DUBAI (Reuters) – The Iranian rial fell to a new low against the U.S. dollar on Saturday as the economy reels under the COVID-19 pandemic and U.S. sanctions.
The dollar was selling for as much as 263,500 rials on the unofficial market, up from 257,000 on Friday, according to foreign exchange site Bonbast.com. The economic daily Donya-e-Eqtesad’s website gave the dollar rate as 260,800, up 5,100 rials from Friday.
The currency has lost about 49% of its value in 2020 as a drop in oil prices has deepened the economic crisis in the country, which also has the highest COVID-19 death toll in the Middle East.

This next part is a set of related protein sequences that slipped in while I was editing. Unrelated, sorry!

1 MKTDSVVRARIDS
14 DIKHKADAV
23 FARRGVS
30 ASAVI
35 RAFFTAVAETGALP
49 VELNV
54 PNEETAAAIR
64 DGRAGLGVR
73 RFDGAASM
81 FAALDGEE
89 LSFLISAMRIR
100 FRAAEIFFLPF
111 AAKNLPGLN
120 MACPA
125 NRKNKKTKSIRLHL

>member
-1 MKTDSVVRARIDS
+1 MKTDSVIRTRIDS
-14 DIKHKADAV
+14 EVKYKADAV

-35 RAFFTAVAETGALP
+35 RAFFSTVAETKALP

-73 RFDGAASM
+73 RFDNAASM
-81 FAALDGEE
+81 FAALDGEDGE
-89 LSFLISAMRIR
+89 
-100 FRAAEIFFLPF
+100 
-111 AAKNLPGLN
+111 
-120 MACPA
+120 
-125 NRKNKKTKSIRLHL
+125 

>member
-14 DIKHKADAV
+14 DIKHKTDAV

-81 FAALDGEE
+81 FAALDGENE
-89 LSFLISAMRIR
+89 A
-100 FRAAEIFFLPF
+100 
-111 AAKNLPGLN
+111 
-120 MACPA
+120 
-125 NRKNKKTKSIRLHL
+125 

In mid-July, the U.S. dollar rose to around 255,000 rials but the rial then recouped some of its losses to trade at around 220,000 in August.
The official exchange rate – used mostly for imports of state-subsidised food and medicine – is 42,000 rials per dollar.
On Friday, Iranian central bank governor Abdolnaser Hemmati said in an Instagram post that the economy was “under the most severe pressures”, and “many factors are beyond (our) control”.
In May 2018, President Donald Trump withdrew the United States from a multilateral deal aimed at curbing Iran‘s nuclear programme and reimposed sanctions.
(Reporting by Dubai newsroom; Editing by Pravin Char)